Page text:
BALL: Well, so I actually think the credit goes the other way if Roy Moore ends up winning this race. It's Roy Moore who reinvigorated Steve Bannon's political brand, not the other way around. Bannon sort of, jump on this band wagon when Moore started gaining speed -- gaining steam.

And let's not forget, he went up against Trump in the primary. Roy Moore has his own political brand in Alabama. Bannon besides Trump has gotten behind a lot of other unsuccessful primary candidates. He doesn't exactly have the greatest record as a political strategist.

So this seems to me a case where Bannon has sort of inserted himself and jumped on the band wagon of a candidate who was doing pretty well before he came along. But it is true that as a political attack the thing about the republican establishment definitely resonates with particularly republican voters in Alabama.

When I was covering the primary I heard it a lot. The name Mitch McConnell might as well be a dirty word to republican voters.


BALL: And it was -- it was a big reason that Luther Strange was not able to win the primary and Roy Moore was.

LEMON: Yes. Steve Bannon went after Moore critic Mitt Romney for not serving in Vietnam. Play this.


BANNON: You hid behind your religion. You went to France to be a missionary while guys were dying in rice patties in Vietnam. Do not talk to me about honor and integrity.


And now I'm going to get personal. You ran for commander in chief. You had five sons. Not one day of service in Afghanistan and Iraq.


LEMON: I mean, John, listen. Let me -- the president, the current president who he fought for was an adviser to, had multiple draft deferments, four for college and another for bone spurs in his heels. And Bannon was, you know, a fighting aid during Vietnam, stayed in college and later after the war joined the navy. He did serve. But I mean, the question here, is hypocrisy much?

BRABENDER: Well, look. I know Steve relatively well. And you got to put Steve in context a little bit. First of all, Steve he's a smart strategist. He was the one that figured out for the president what states to concentrate on to win 270. Without Steve Bannon there I don't think he ever -- Trump would have won the presidency.

Second of all, what Steve was trying to do here -- and let's remember, Steve did serve in the navy. So at least he has some authority to speak on this. But what Steve was trying to do was to get the crowd excited and Mitt Romney was an easy target. I did the race in 2012 against Mitt Romney in the primary when Rick Santorum was running against him. Santorum beat Romney in Alabama...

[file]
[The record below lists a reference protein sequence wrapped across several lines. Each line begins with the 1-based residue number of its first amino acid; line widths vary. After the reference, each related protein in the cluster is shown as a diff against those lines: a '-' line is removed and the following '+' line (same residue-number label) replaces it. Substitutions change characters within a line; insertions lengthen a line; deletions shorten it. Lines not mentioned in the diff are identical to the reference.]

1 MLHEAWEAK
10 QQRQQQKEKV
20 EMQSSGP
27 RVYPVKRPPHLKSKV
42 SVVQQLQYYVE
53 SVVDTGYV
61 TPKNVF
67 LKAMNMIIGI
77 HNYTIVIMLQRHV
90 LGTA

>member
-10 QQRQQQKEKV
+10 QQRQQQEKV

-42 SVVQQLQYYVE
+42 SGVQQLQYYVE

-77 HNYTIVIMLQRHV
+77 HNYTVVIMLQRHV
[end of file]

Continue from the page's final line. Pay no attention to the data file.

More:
LEMON: But listen, just because he is a good strategist, John, but that doesn't give you...

BRABENDER: No. Let me finish.

LEMON: ... that doesn't you license to be an ass and a hypocrite...

BRABENDER: Absolutely.

LEMON: ... and talk about someone's service. Like do we have to why is he measuring Mitt Romney...


BRABENDER: I'm giving you the rationale and the context.


BRABENDER: With that saying I think Steve was wrong to do it.

LEMON: All right.

BRABENDER: I think I got to know Mitt Romney personally as a very honorable man. I think he's done great things for this country. I think he cares a lot about this country. So I think it was an unfair criticism. I think that was the motivation of why Steve was doing it. POWERS: But also why, it's just interesting that you said that. That

you said it's something that he needed to say to get the...


LEMON: Can you hold on, Kirsten?

POWERS: Sure. Sorry.

LEMON: I just want to get to the break.


LEMON: We're going to come back. We'll be right back. Don't go anywhere.


LEMON: Back now with my experts. Kirsten, you were talking John was saying that he understood the rationale for him doing it, not that he condoned it.

POWERS: Well, what's interesting, John, you were saying that he was, Bannon was just trying to get the audience excited by attacking Romney. And I just think it's interesting that that's what get people excited. I mean, what is it in these audiences. I can't imagine any democrat going to somewhere and choosing some, don't know, establishment democrat figure and making personal attacks against them. And that's what the audience wants to hear?

BRABENDER: Yes. But they certainly would use Donald Trump. The whole point is...


POWERS: No, but it's not the same thing.

BRABENDER: ... this was about what is this race...

POWERS: He's attacking Mitt Romney who's like, he's a guy who ran for...


BRABENDER: What is this race about? Republican politics today it's about making changes, go with the Trump agenda, get rid of the establishment. And what they're really scared is letting somebody like Doug Jones go join the democrats and have more votes at the top of his agenda.

LEMON: I got to go. It's the top of the hour. I want to talk about Time magazine with you guys. But I didn't. And I say we will talk about it the next hour. Where was Gretchen Carlson? Where was she?

[23:00:05] POWERS: That's a great question.

LEMON: That's a great question.


POWERS: I don't know the answer.

LEMON: Thank you. See you guys soon.

This is CNN Tonight. I'm Don Lemon. It is 11 p.m. here on the East Coast. We're live with breaking news tonight.